- Don't make grand statements about a digital presence based on isolated examples
- Test content hypotheses to confirm or disprove them
- See the distribution of content problems to better understand and address them
What is a content hypothesis?
A content hypothesis is:
- A statement about your content...
- ...that can be tested...
- ...for each piece of content...
- ...and aggregated meaningfully across your digital presence.
An example content hypothesis would be "Walls of text are a pervasive problem across the site." In this case:
- It is a statement about your content.
- It can be tested, once we define for example that a wall of text is over two thousand words on one page.
- It can be tested on each page of content.
- It can be meaningfully aggregated across your digital presence, for example by looking at the percentage of pages that have the issue
Isolated examples are not enough to justify our analysis
We usually only really understand a small portion of a digital presence. For instance, if you work on a specific section of a site, then of course you understand that section. If that is the case, then you may be able to make grand statements about your content, like the fact that the content is mostly old content.
But, especially for larger digital presences, no one person can visit a high enough percentage of the pages to be able to confidently make statements about the content writ large. And, as the size gets larger and larger, giving examples becomes less and less persuasive in making general statements.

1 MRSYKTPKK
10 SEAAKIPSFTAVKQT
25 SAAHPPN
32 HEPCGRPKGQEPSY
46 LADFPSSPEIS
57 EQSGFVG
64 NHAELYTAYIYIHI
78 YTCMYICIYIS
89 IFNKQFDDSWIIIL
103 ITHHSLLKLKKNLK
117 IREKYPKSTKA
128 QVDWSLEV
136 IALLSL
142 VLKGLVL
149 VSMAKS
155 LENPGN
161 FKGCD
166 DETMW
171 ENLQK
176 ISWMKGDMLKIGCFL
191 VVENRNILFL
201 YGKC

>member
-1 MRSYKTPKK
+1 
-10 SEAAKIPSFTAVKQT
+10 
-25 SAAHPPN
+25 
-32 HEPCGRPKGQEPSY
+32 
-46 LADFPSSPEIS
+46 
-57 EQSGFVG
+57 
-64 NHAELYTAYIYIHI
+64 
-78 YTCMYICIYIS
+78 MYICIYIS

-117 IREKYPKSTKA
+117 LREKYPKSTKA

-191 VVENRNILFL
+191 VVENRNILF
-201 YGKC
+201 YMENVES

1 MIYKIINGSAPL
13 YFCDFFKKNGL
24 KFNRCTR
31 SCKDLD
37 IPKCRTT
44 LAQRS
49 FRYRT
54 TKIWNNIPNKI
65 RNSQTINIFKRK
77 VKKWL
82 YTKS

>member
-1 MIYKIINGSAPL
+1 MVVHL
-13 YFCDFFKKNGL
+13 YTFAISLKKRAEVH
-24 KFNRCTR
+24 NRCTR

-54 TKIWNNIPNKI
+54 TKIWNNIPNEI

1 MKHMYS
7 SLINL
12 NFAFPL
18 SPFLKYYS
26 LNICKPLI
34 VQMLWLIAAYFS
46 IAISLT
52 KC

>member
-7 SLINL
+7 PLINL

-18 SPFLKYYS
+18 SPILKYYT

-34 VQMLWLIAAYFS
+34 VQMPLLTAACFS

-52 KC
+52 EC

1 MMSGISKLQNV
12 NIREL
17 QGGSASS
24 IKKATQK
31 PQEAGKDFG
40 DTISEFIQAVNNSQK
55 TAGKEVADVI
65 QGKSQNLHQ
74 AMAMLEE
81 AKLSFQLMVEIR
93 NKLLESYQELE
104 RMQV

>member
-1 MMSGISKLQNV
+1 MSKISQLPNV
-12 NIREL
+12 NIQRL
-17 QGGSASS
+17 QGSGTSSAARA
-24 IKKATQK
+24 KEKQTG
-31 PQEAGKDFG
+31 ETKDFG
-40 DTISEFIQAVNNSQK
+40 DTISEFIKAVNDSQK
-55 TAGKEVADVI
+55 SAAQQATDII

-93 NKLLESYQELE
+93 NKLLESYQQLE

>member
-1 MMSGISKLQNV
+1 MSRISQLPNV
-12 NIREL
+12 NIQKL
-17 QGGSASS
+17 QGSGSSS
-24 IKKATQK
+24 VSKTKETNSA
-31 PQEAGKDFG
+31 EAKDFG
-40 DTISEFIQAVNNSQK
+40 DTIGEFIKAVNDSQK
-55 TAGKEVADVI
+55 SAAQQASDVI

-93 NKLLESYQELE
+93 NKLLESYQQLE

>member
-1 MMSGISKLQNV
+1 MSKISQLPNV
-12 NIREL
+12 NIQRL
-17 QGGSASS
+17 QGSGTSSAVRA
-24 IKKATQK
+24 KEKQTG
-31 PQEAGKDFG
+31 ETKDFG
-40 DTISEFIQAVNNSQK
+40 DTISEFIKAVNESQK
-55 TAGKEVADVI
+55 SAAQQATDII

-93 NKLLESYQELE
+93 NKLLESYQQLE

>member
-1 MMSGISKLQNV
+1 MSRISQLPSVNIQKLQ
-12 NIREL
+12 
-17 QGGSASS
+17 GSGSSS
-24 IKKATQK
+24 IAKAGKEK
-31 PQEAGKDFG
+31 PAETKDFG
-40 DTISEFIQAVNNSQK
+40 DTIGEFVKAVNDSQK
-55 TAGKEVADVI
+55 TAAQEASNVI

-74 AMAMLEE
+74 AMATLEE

We need a more effective and systematic way of making insightful and provable observations about our content.
Hypothesis analysis goals: summarize, understand patterns, and list
In the end we want to summarize whether the hypothesis is true or not. To fully support whether the hypothesis is true, we need to have a list of the content and what content the hypothesis is true for. To help us get a richer understanding of the situation, and how to correct the issue, we need to also understand the pattern(s) of the problem.
Summarize: the desired end result to test the hypothesis
We want a conclusive, straightforward result for our hypothesis: we would like to know if the content hypothesis is true. Continuing with the example we started above, let's say our hypothesis is "Walls of text is a pervasive problem across the site." If only 1% of the pages have this issue, then we can say that hypothesis is false.
Understand patterns: helping to understand and develop a plan to resolve the issue
If a problem is isolated (like only the top level pages), then it can be dealt with in an isolated, manual manner. If a problem is pervasive, then other approaches would be required to resolve it. For instance, you may seek automated approaches to resolving the content issue (like walls of text), and if automated approaches to resolve the issue are not possible then it is a much bigger manual problem to deal with.
Another hypothesis might be "We can rely on Country ISOCODE values to expose information by country." Let's say your CMS allows you to specify the Country ISOCODE, and you know that the recent pages in the English section are tagged to that. But you don't really know if pages are actually assigned to this value.